Devastating Tornadoes Sweep Across the Midwest and South


Brandon Clement

Residents navigate the mass destruction left behind in Mayfield, KY early Saturday morning.

Heyli Brown, Club Member

Last Friday night and early Saturday morning, a string of tornadoes tore through several states in the Midwest and Southeast, including Kentucky, Illinois, Tennessee, Missouri, Mississippi, and Arkansas.

The storms left many unaccounted for with over 100 people believed to be missing and at least 88 confirmed dead in total. 

In Kentucky, the storms became the deadliest tornado event in state history and its effects can still be felt throughout the area a week later. According to the National Weather Service, the F/EF4 tornado first touched down in Fulton County around 9 p.m. before stretching east to Muhlenberg County.

One of the twisters that made landfall is believed to have possibly traveled more than 200 miles.

Dozens of homes were destroyed during the storm, leaving several without a place to stay and many others without power.

Kentucky Emergency Management Director Michael Dossett confirmed on Tuesday that in the town of Mayfield, the entire electric grid had been wiped out. Officials from the Federal Emergency Management Agency (FEMA) have begun assessing which homes have the possibility of being repaired.

While opening state parks to those who have been displaced by the storm, state officials warned that some residents could be without heat, electricity, or water for weeks or months. 

As of today, the death toll in Kentucky sits at 77, including twelve children. In Mayfield, rescue workers use cadaver dogs to search the rubble left behind by a collapsed candle factory that was occupied at the time of the tornado, leaving eight dead. Amongst those found was Robert Daniel, a police officer who was supervising local inmates on work release.

The story reflects several unfortunate others in Kentucky.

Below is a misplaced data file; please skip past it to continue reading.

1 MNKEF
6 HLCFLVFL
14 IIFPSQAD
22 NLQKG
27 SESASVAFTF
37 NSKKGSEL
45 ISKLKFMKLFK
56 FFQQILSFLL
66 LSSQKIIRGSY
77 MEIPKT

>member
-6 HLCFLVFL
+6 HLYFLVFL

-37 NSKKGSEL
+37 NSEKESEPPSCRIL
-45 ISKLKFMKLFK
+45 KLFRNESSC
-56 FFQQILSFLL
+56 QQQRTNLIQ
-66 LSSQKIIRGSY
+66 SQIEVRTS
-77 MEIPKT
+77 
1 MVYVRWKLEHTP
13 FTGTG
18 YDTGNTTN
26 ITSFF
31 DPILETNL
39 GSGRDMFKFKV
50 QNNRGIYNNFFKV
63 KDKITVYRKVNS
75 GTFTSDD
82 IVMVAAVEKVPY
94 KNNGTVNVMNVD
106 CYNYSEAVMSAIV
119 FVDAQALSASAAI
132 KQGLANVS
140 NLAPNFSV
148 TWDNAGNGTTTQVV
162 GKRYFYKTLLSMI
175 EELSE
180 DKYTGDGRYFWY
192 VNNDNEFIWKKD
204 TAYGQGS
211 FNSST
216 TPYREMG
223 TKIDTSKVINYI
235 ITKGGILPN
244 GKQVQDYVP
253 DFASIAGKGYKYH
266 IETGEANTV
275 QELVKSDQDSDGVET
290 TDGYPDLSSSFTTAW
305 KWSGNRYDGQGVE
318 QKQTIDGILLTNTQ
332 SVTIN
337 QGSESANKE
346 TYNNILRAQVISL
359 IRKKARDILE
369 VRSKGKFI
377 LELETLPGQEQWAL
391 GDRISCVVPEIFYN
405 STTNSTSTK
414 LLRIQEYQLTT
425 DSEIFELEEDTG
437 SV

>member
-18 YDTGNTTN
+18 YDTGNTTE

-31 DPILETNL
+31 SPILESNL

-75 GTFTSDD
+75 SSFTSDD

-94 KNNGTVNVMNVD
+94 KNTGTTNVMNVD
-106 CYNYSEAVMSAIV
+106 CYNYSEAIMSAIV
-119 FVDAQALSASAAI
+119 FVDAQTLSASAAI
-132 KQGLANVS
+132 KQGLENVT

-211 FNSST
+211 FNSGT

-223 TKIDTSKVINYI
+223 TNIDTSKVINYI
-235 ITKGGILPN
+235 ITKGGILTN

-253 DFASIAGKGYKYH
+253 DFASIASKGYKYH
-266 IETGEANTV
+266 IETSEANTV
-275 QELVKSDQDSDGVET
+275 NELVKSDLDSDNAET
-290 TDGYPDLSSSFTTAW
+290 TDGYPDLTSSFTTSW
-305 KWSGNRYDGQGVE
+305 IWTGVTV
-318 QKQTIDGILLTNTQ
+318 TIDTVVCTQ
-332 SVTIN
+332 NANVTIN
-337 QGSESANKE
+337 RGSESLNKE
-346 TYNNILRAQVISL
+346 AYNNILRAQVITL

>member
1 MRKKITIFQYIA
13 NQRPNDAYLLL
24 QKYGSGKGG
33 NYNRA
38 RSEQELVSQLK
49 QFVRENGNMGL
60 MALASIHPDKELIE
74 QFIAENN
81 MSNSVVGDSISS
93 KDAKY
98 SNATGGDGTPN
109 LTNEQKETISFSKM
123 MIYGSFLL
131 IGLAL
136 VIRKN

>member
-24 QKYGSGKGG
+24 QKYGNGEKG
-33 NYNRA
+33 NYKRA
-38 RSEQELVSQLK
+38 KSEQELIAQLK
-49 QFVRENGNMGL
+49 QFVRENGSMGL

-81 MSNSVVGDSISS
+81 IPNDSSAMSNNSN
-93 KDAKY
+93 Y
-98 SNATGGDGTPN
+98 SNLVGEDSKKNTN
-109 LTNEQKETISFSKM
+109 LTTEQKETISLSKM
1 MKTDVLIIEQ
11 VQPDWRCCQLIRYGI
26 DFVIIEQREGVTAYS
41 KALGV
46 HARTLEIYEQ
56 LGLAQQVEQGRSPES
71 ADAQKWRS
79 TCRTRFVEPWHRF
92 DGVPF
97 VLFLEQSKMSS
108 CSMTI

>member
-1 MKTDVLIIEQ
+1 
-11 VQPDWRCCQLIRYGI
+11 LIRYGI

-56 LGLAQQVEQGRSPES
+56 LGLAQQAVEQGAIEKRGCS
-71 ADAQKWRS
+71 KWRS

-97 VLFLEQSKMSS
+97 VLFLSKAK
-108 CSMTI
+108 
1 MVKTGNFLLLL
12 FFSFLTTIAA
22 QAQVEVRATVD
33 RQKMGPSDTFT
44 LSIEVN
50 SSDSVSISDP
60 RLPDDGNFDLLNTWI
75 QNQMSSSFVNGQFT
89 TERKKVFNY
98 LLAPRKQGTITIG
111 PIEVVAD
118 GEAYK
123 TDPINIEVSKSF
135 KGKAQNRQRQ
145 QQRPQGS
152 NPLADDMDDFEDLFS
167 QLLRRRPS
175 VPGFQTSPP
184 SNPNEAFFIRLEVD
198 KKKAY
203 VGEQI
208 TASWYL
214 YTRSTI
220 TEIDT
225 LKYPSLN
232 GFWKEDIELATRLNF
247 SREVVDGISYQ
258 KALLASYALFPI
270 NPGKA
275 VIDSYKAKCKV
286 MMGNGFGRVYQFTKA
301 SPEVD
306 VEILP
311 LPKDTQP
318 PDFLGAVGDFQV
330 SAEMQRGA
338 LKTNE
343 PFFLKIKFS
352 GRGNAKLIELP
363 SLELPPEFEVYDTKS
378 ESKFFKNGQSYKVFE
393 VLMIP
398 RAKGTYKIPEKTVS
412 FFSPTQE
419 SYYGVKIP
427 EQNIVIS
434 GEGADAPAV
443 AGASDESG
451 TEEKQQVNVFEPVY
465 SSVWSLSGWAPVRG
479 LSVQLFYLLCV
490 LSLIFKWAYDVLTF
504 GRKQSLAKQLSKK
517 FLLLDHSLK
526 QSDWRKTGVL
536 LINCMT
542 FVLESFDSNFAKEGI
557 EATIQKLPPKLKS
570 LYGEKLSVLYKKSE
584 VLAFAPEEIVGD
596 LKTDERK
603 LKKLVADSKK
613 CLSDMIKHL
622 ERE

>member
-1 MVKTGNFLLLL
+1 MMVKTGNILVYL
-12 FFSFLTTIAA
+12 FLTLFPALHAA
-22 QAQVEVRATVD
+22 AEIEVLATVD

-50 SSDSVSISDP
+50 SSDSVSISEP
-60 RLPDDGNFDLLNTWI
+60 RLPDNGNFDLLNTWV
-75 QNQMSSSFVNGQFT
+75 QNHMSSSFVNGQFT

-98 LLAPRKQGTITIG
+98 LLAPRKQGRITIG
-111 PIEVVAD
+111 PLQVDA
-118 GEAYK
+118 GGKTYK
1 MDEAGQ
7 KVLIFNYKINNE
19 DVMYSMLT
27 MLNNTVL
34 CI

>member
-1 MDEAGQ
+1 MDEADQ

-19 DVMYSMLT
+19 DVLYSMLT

In Dawson Springs, loved ones mourn the life of two-month-old, Oaklynn, who suffered a brain bleed days after huddling in a bathroom with her family to escape the storm. In Hopkins County, a former administrator and Dawson Springs Independent School Board member, 65-year-old Jenny Bruce also passed away during the storm. 

After reports of significant damage first started coming in, Gov. Andy Beshear declared a state of emergency, activating over 300 guardsmen from the Kentucky National Guard, a number that has since jumped past 500. On Monday, the Department of Defense held a press briefing in which Pentagon Press Secretary John F. Kirby confirmed that at least 80 of those guardsmen would help recovery support while another 50 would work with the Department of Forestry in debris clearance.

Kirby also said members of the Army Corps of Engineers had been deployed to assist in “assessing infrastructure and critical public facilities” as well as “for engineering and public works.”

In a recent news conference, Beshear thanked the Kentucky National Guard and other state personnel for their efforts saying, “This has been one of the toughest nights in Kentucky history… But we will make it through this. We will rebuild. We are strong, resilient people… This is one state standing strong.”

In the aftermath of the destruction, the areas affected by the tragedies have since set up Relief Funds to help victims. If you would like to donate or learn more on how to help, you can do so at the Team Western Kentucky Tornado Relief Fund, the American Red Cross, and the Salvation Army.